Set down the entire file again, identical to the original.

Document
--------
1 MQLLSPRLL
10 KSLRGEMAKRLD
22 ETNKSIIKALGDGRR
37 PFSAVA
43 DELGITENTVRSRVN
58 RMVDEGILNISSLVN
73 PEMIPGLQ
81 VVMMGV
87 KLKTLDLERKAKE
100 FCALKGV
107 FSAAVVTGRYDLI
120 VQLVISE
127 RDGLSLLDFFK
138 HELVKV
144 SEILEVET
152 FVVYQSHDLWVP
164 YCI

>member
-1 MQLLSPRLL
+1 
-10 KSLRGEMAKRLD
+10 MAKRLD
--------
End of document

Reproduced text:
1 MQLLSPRLL
10 KSLRGEMAKRLD
22 ETNKSIIKALGDGRR
37 PFSAVA
43 DELGITENTVRSRVN
58 RMVDEGILNISSLVN
73 PEMIPGLQ
81 VVMMGV
87 KLKTLDLERKAKE
100 FCALKGV
107 FSAAVVTGRYDLI
120 VQLVISE
127 RDGLSLLDFFK
138 HELVKV
144 SEILEVET
152 FVVYQSHDLWVP
164 YCI

>member
-1 MQLLSPRLL
+1 
-10 KSLRGEMAKRLD
+10 MAKRLD